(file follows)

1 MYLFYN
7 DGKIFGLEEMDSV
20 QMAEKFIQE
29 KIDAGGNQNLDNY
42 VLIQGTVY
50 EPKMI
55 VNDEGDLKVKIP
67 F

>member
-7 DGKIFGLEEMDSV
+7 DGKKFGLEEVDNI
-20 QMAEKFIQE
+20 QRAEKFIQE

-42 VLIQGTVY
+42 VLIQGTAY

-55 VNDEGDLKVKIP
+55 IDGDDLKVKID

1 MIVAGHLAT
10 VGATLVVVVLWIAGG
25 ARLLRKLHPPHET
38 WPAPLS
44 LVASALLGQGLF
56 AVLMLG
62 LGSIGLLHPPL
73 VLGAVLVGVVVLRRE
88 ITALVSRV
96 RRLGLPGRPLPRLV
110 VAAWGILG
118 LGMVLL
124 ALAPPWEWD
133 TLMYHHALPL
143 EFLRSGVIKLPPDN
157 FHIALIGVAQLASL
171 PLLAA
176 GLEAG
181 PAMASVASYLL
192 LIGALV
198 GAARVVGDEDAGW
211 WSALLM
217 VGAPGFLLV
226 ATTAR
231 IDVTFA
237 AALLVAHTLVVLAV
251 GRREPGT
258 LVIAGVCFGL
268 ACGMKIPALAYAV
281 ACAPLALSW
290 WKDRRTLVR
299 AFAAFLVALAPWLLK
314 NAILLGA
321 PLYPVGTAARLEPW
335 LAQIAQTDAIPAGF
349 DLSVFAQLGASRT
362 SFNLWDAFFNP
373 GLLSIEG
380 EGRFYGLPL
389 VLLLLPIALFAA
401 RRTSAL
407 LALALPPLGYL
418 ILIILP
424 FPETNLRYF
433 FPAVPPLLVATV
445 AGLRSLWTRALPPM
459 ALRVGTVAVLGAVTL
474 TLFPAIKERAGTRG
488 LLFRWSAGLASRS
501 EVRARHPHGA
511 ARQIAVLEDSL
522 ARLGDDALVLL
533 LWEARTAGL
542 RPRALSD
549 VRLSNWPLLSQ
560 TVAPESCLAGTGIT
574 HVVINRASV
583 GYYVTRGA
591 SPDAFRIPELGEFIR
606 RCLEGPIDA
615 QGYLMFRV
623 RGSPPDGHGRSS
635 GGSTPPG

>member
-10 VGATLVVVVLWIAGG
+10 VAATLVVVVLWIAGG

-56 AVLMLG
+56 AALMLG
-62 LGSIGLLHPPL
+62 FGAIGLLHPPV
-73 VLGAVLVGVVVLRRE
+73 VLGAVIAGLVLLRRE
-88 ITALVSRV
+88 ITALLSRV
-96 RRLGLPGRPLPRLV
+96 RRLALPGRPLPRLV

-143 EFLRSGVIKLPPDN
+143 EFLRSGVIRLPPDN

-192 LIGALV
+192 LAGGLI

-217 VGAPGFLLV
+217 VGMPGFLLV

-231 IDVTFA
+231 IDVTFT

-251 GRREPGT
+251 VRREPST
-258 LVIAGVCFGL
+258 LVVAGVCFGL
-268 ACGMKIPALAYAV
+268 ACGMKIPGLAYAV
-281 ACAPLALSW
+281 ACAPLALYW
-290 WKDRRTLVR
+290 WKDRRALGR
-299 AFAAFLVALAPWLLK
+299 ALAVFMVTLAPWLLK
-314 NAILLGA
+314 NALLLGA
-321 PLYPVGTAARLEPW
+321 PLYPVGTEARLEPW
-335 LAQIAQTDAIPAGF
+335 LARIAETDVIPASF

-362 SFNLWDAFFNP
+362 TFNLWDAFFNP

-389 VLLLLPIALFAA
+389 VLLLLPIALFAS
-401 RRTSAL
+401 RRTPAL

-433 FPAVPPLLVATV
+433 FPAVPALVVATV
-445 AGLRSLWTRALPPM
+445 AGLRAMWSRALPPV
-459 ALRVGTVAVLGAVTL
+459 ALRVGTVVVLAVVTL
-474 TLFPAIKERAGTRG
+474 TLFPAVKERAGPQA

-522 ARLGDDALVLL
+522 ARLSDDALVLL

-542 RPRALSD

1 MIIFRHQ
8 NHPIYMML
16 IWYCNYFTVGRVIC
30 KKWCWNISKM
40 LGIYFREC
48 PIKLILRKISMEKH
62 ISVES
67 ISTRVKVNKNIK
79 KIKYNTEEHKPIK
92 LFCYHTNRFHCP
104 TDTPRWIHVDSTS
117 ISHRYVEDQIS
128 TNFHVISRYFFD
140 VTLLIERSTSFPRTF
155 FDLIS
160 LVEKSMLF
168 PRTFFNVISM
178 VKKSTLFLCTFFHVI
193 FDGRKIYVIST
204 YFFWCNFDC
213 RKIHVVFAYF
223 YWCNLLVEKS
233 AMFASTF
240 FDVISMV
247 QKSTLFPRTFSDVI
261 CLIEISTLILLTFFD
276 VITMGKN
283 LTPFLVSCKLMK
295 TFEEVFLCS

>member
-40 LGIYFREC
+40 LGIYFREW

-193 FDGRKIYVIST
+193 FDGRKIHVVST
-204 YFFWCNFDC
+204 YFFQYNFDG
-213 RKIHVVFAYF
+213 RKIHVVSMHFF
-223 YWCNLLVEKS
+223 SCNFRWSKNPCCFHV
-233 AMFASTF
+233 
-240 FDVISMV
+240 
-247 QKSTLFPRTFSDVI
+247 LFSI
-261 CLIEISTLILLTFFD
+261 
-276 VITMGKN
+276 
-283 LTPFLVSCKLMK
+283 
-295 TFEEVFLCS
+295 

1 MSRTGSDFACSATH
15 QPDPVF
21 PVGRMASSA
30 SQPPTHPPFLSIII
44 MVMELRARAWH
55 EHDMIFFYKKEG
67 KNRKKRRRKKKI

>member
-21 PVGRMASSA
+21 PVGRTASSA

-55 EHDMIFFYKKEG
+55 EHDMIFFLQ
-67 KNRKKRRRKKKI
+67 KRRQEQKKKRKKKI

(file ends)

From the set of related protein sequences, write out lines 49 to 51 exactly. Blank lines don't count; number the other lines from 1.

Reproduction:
299 AFAAFLVALAPWLLK
314 NAILLGA
321 PLYPVGTAARLEPW